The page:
Review by Bob Freville
An official selection at last year’s Sundance Film Festival, Isabella Eklöf’s Holiday tells the story of Sascha, the goomah of a small-time drug lord. When we first meet Sascha, she is walking through an all-white airport, the noisy footfalls of her hot pink peep toe slingbacks a cacophony that seems to announce her very loud presence.
A sign hanging from the rafters reads “Welcome to Bodrum,” but it might as well read, “Introducing Sascha” as her long blonde hair and form-fitting clothes match the volume of her footwear and make it clear that she has arrived. At least that’s what the young trophy girlfriend seems to think as she struts with all of the confidence of a seasoned runway model.
That this confidence will be swiftly taken from her may be the point of the film, a slow burn chiller that is unlike anything you are likely to see in multiplexes this year.
Holiday‘s plot concerns what happens when Sascha finds herself at an intersection of opulence and anguish along the Turquoise Coast. After emerging from the airport, we see Sascha on a bus traveling through the port city of Bodrum.
Her glimpse of a sullen young woman sitting alone in a deck chair with nothing but desolate road on either side of her should be an ominous omen…if only perception was that cut and dry.
It should be said up front that this is not your typical thriller. From the opening titles, rendered in hot pink like Sascha’s peep toe wedges, to their accompanying display of a woman undulating in white undergarments, it is obvious from the outset that we are watching an auteur film. That is to say, this is less Turistas and more Knife in the Water.
A subtle theme of religious upheaval runs through Holiday; after the distributor (Breaking Glass Pictures)’ logo has vanished at the head of the flick, another company logo appears, this one for something called Heretic Outreach. This is peculiar in and of itself, but then we have the foreboding and distorted cover of the African-American spiritual “Sinnerman” which drives the opening titles sequence.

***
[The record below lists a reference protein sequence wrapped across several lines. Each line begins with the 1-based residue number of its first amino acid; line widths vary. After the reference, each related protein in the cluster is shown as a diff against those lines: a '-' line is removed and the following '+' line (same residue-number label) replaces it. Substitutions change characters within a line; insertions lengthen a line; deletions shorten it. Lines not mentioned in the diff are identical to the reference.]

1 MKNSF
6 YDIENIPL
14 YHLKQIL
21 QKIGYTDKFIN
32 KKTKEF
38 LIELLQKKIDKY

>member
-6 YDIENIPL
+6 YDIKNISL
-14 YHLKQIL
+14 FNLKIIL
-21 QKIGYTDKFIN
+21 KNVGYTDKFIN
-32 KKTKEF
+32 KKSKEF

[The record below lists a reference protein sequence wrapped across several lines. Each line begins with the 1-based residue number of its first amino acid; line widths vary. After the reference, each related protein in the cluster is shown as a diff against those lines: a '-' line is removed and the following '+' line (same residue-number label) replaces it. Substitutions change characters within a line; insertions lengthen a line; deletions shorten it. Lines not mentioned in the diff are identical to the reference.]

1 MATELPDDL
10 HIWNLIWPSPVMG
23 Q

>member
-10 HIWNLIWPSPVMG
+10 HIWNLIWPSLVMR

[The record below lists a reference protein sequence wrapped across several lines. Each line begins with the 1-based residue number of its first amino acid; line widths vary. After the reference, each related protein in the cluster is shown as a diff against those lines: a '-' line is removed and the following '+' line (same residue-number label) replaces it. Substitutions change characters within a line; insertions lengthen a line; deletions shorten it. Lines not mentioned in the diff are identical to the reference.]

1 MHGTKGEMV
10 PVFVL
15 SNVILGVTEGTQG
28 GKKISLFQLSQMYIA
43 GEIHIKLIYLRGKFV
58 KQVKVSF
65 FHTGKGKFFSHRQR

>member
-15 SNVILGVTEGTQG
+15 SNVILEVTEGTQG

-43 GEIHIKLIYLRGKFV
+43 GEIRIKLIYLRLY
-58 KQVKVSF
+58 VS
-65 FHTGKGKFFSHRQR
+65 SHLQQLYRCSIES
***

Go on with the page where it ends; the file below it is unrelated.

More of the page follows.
Before we can meditate on any of this, Sascha is smacked around by a serious man who works for her boyfriend, the significantly older Michael. It seems that Sascha is here to deliver $30,000 Euros, but she’s made the mistake of spending 300 of it during her journey.
Before the gravity of her situation can fully sink in, Sascha has been dumped into the waiting arms of her lecherous beau and he has fucked her, taken her on a joyride and showered her with the sort of bling befitting a “true princess.”
Holiday drops us into a candy-colored world of ice cream and potential pederasts, a world where so-called gentlemen size barely legal girls up like they’re cheesecake and talk to them like they’re idiots. If the presence of the song “Sinnerman” has any particular meaning here then the only sin we can divine is Sascha’s naivete. Indeed, her real crime is being innocent enough to think that men are pure of intention.
It’s not just Sascha either. Her friends are equally taken with Michael after arriving at his villa for a champagne-fueled vacation, and they all seem oblivious to exactly what it is that he does. Don’t ask, don’t tell.
When Michael is not peddling his poisonous wares, he is objectifying women. And I don’t mean that metaphorically. In a particularly discomfiting scene, Sascha has blacked out from excessive drinking and we are forced to watch as Michael pulls up her skirt, grabs handfuls of her ass and then delicately arranges her limbs however he pleases. He does this with the meticulous decisiveness one would apply to sussing out the ripest fruit or vegetable.